December 1, 2013 – An article in the December 2013 Globe and Mail Report on Business talks about recurring floods in the German city of Passau located on the banks of the Danube River. This city is prone to flooding because it is at the confluence of three rivers. With 50,000 residents, many with distant memories of a flood that struck in 1954 when the Danube crested 12.2 meters (40 feet) above normal, you would think the city had developed a comprehensive flood plan. But last June the city was inundated by rain for several days and soon the Danube overflowed its embankments eventually rising 12.8 meters (42 feet).
Munich Re, the German reinsurer stated that the Passau flood damage amounted to 12 billion Euros of which insurance covered 3 billion. Munich Re made payouts of 83 million Euros to meet insurance claims against it and noted that the amount was twice what it had to payout when floods struck Passau in 2002.
Over on this side of the Atlantic, Calgary, Alberta, a city of over 1 million in population also was inundated by a June flood, the worst in its history. Final tallies on insurance claims have not yet been totaled but damages were estimated at $6 billion (CDN) with insured damages amounting to $1.7 billion.
The reinsurance industry has been totaling up the damages of weather events and tracking the trends and these two floods are more evidence of what has become abundantly clear to them, that anthropogenic climate change is contributing to these payouts in a big way.
Leading the pack with this opinion are Munich Re, Swiss Re, Lloyd’s of London and a Canadian insurer, The Co-operators Group. Peter Hoppe who heads up geo-risk research at Munich Re was recently quoted stating, “I’m quite convinced that most climate change is caused by human activity.” Hoppe has doctorates in meteorology and human biology. He serves as an advisor to the Max Planck Institute for Meteorology and is considered one of the world’s leading authorities on climate change. Munich Re has tracked 33,000 climate related events in its database in reaching the conclusions stated by Hoppe.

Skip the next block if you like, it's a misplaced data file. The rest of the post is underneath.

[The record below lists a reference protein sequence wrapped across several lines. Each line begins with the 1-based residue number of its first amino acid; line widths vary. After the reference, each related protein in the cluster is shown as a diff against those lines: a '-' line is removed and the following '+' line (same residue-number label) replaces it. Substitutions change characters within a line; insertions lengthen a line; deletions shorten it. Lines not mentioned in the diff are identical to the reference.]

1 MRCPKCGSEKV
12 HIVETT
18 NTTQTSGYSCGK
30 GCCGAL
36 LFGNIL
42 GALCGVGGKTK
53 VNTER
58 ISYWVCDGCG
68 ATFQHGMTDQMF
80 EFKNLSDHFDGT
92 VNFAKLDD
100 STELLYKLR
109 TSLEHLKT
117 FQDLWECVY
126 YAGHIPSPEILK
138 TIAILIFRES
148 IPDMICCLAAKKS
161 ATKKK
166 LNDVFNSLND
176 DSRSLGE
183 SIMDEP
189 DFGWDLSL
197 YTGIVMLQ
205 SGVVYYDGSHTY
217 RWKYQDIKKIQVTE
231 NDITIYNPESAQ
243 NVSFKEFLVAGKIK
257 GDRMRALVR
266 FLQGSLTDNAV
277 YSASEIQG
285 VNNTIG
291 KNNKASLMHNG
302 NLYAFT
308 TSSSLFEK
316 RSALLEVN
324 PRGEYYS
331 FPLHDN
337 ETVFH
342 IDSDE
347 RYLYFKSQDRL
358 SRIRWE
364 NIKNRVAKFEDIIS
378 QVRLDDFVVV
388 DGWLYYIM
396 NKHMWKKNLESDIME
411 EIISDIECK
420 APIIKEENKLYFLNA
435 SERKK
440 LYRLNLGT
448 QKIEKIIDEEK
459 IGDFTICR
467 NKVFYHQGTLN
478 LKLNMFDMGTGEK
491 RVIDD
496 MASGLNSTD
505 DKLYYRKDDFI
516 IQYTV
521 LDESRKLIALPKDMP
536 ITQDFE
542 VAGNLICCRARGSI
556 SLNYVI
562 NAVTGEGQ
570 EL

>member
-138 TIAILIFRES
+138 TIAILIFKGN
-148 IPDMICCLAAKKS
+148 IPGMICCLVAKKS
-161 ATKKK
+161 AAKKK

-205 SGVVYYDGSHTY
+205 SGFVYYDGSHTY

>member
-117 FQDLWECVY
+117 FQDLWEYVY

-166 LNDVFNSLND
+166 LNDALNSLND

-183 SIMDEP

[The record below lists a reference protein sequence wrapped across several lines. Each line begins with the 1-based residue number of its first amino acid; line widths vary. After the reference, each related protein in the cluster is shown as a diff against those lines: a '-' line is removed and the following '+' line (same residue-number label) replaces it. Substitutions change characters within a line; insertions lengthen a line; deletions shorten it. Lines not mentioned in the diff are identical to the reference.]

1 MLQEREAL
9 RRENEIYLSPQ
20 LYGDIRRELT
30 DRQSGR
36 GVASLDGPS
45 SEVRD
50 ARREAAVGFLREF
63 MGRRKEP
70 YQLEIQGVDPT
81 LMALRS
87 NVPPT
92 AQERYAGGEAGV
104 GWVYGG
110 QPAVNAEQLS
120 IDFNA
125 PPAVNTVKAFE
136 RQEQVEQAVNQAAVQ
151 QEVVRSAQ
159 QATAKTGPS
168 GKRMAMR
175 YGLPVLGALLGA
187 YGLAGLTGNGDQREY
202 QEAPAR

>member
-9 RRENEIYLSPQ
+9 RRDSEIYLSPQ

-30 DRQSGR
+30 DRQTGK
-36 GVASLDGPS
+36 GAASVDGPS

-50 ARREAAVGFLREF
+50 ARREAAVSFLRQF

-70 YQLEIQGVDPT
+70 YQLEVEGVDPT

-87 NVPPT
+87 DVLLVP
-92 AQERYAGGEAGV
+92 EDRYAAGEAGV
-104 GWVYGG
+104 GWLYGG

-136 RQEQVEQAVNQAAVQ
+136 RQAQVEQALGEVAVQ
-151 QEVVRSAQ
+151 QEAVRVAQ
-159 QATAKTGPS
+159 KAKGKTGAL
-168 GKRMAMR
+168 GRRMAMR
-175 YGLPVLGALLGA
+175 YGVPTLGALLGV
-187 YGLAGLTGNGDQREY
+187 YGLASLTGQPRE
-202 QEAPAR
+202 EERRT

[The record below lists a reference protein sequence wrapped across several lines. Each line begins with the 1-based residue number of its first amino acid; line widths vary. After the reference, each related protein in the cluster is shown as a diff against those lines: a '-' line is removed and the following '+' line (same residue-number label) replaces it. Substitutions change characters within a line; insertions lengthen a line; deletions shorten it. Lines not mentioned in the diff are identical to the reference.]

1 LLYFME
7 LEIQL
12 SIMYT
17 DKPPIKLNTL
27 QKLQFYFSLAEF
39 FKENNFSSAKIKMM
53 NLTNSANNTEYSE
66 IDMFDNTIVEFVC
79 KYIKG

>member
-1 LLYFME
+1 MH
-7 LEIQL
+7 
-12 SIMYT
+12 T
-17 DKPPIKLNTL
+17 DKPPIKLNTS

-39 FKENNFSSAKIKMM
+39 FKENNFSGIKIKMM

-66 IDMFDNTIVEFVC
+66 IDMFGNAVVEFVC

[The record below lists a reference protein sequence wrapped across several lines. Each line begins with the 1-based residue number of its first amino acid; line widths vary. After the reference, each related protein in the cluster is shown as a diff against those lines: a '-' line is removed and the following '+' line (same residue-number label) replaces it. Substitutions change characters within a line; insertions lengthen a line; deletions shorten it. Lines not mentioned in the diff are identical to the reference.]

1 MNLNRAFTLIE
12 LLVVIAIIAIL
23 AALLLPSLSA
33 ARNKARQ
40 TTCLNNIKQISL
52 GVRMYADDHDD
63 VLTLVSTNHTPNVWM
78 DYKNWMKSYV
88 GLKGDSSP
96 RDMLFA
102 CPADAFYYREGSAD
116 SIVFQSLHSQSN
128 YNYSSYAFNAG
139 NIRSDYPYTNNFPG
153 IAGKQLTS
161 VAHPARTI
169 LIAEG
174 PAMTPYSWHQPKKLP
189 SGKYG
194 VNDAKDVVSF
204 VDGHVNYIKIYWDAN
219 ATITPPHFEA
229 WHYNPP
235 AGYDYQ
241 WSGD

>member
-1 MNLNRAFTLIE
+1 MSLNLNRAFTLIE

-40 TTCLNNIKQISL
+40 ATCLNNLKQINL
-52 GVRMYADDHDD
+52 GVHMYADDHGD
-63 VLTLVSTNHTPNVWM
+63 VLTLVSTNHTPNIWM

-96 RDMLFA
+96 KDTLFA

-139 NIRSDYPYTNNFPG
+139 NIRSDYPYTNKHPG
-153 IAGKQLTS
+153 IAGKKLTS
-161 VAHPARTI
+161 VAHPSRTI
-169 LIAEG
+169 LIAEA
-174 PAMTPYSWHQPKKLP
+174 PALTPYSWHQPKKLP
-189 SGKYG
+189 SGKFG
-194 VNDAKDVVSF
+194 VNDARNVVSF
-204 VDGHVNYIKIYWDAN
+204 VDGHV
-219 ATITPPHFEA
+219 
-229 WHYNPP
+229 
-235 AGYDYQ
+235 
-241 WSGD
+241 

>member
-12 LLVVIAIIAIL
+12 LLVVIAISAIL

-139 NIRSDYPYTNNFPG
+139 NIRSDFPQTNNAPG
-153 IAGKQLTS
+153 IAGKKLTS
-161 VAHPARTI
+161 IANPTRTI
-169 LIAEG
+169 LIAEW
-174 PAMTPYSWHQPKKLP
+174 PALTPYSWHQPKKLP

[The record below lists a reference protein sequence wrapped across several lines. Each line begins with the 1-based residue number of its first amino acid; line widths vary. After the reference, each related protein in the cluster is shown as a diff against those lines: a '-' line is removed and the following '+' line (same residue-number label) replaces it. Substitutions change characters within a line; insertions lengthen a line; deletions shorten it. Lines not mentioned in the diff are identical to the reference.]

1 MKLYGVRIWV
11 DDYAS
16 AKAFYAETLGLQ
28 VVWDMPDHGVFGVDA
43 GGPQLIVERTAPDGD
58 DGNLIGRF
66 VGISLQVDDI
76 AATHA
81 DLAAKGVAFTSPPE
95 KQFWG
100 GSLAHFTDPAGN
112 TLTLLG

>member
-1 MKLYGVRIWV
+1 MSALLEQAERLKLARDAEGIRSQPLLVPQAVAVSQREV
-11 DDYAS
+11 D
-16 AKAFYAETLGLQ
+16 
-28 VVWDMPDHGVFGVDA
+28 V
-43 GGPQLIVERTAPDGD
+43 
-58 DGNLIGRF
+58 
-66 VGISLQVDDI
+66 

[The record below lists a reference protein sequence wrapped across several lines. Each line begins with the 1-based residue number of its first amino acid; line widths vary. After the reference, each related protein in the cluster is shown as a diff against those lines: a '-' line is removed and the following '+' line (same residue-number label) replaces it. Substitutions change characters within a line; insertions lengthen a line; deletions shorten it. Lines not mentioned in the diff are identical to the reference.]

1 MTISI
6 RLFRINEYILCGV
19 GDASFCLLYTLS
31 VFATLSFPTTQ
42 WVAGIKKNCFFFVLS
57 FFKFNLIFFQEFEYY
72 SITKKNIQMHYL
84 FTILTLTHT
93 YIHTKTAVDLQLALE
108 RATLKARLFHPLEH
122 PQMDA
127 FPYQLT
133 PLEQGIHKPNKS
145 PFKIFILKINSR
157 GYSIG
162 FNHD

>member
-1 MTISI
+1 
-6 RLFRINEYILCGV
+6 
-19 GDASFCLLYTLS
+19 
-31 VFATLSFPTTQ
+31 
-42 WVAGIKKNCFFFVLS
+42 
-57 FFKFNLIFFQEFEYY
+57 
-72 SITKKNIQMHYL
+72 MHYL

The Co-operators has calculated that natural disasters have been doubling every 5 to 7 years for the last half century. The Alberta flood contributed to the company’s reported $5.9 million second quarter loss this year with payouts on policies amounting to $77 million.
Gordon McBean, Co-director of the Centre for Environment and Sustainability, University of Western Ontario, recently remarked that the reinsurers have “raised the awareness of climate change for governments.” I wish the light bulbs within the halls of government lit up sooner because if the reinsurers have been flicking the on switch nobody seems to have noticed and when you consider the latest climate change meeting in Warsaw, governments continue to crawl towards implementing policies to drastically curtail CO2 and other greenhouse gas emissions.
Munich Re has had climatologists on board since 1974. They have been collecting data longer than any other reinsurer. They have been doing this because it impacts their bottom line. When they began they didn’t know whether human activity was the cause of climate change. They only knew that they were witnessing a very suspicious trend in all the accumulated data.
What Munich Re can show us is compelling evidence (see chart below) of rising insured and uninsured losses from natural disasters going back to 1980. And data from 1995 to 2012 shows 8 years with total losses exceeding $150 billion (U.S.) and 4 years exceeding $200 billion. Of course not all these losses are related to climate change. The Fukushima disaster was brought on by an earthquake and subsequent tsunami leading to over $400 billion in total losses in 2011. And the company also acknowledges the rise in the world’s population with much of the growth inhabiting low-lying coastal and riverine areas plays a considerable role in these rising losses. But floods, forceful hurricanes and typhoons, droughts, forest and brush fires are on the rise. Data shows that extreme meteorological events which usually ranged between 200 and 600 per year from 1980 to 1996, have risen above 800 five times since 2006. At the same time earthquakes, volcanic eruptions, tsunamis and non-weather catastrophes have actually declined since 2000.